Tuesday, October 30, 2012

A year has gone

Today marks the first anniversary of missing Tabitha. A year ago today, she returned to heaven. Her mother writes about it more beautifully than I ever could, but since this is a place for me to express how I'm feeling, I decided to share a poem I wrote.

A year has gone,
And it still feels wrong.

You're still not here,
And at times, the pain is near.

A different baby wearing an outfit you wore.
Another girl with the name that is yours.
A moment remembering.
A moment reliving.

And always knowing
And always believing
Your end was not the end.

That knowledge is what we cling to
Since we can't cling to you.

And most of the time, it's enough.
We love you.

I am up in Michigan right now, staying with my parents and brother's family. We went to their church's trunk or treat on Friday night. There was delicious chili, lots of candy, and tons of happy children running around.

Always in my mind, though, was the knowledge that Tabitha was at the trunk or treat last year but wasn't at Halloween. So close to the end. What a happy memory that Disney family had. (Tabitha was Daisy Duck, Emily was Minnie Mouse, Dan was Goofy, and Rachel was Mirabelle.)

I am so glad for all those happy memories.


  1. The following was written by NPR commentator Aaron Freeman, and I find it quite comforting.

    You want a physicist to speak at your funeral. You want the physicist to talk to your grieving family about the conservation of energy, so they will understand that your energy has not died. You want the physicist to remind your sobbing mother about the first law of thermodynamics; that no energy gets created in the universe, and none is destroyed. You want your mother to know that all your energy, every vibration, every Btu of heat, every wave of every particle that was her beloved child remains with her in this world. You want the physicist to tell your weeping father that amid energies of the cosmos, you gave as good as you got.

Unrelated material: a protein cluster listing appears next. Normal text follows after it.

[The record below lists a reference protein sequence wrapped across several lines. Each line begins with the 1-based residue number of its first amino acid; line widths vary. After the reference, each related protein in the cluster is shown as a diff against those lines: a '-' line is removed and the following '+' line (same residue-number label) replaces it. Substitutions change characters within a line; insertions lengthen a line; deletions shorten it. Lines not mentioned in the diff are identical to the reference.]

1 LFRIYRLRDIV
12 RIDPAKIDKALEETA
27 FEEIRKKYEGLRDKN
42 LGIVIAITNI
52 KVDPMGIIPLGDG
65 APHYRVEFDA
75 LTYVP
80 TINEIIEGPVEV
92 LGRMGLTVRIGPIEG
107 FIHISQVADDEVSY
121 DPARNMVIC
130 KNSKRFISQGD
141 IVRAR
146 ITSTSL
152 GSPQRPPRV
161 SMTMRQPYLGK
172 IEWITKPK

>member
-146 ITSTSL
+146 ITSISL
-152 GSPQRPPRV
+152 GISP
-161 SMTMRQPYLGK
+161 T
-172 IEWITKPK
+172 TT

And at one point you'd hope that the physicist would step down from the pulpit and walk to your brokenhearted spouse there in the pew and tell him/her that all the photons that ever bounced off your face, all the particles whose paths were interrupted by your smile, by the touch of your hair, hundreds of trillions of particles, have raced off like children, their ways forever changed by you. And as your widow rocks in the arms of a loving family, may the physicist let him/her know that all the photons that bounced from you were gathered in the particle detectors that are her/his eyes, that those photons created within her/him constellations of electromagnetically charged neurons whose energy will go on forever.

    And the physicist will remind the congregation of how much of all our energy is given off as heat. There may be a few fanning themselves with their programs as he says it. And he will tell them that the warmth that flowed through you in life is still here, still part of all that we are, even as we who mourn continue the heat of our own lives.

    And you'll want the physicist to explain to those who loved you that they need not have faith; indeed, they should not have faith. Let them know that they can measure, that scientists have measured precisely the conservation of energy and found it accurate, verifiable and consistent across space and time. You can hope your family will examine the evidence and satisfy themselves that the science is sound and that they'll be comforted to know your energy's still around. According to the law of the conservation of energy, not a bit of you is gone; you're just less orderly.


  2. Loved the poem. I don't suppose a visit to Saginaw is in your near future?


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